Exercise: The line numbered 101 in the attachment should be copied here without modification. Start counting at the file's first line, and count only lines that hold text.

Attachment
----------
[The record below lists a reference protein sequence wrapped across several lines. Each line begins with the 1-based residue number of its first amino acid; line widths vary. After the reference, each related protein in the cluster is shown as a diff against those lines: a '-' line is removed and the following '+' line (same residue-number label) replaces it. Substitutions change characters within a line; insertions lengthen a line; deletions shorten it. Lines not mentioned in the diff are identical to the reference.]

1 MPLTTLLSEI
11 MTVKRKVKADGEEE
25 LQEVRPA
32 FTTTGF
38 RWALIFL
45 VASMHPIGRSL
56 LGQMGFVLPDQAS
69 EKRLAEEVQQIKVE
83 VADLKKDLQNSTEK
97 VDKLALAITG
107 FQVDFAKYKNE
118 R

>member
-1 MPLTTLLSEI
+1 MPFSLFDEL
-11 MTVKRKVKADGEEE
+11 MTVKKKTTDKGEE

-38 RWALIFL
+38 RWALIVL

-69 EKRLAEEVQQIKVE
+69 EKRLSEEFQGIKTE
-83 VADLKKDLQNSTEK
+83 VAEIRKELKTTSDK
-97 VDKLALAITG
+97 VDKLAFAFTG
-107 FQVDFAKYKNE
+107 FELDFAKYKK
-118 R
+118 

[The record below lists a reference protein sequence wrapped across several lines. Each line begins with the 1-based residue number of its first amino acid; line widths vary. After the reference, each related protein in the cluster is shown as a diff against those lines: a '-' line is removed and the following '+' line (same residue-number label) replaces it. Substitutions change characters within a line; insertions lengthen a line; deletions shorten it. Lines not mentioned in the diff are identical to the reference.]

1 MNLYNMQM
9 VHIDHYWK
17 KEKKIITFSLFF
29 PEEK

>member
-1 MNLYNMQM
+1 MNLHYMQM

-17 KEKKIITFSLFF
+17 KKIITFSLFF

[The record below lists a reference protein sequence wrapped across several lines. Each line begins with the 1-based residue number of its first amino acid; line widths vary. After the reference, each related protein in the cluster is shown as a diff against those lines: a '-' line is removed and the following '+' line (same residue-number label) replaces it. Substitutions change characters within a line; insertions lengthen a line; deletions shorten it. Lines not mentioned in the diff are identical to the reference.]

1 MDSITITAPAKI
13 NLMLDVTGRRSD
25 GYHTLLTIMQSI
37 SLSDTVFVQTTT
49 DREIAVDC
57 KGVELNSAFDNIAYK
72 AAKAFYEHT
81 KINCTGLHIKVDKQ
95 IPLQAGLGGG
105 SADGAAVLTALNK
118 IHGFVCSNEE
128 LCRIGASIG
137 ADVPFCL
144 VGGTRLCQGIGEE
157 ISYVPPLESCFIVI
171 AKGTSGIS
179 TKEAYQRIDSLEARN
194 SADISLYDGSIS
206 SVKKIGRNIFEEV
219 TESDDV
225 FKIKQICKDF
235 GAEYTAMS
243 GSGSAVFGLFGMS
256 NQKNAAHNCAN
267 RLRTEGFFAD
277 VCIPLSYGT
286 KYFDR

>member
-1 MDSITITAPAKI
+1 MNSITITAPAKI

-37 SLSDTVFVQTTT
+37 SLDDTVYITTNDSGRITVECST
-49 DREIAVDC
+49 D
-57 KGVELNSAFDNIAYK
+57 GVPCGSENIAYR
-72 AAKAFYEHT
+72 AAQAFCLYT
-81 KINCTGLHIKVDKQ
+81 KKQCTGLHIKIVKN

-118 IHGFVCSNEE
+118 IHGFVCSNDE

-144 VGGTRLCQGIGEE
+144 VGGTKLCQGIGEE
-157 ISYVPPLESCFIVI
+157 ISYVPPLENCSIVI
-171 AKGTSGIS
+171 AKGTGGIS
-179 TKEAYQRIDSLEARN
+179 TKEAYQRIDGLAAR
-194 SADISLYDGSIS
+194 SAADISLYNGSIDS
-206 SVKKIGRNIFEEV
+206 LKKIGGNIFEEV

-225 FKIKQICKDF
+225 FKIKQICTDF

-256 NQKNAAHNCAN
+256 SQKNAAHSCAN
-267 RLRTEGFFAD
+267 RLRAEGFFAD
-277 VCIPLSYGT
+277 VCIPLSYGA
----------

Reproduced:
+267 RLRAEGFFAD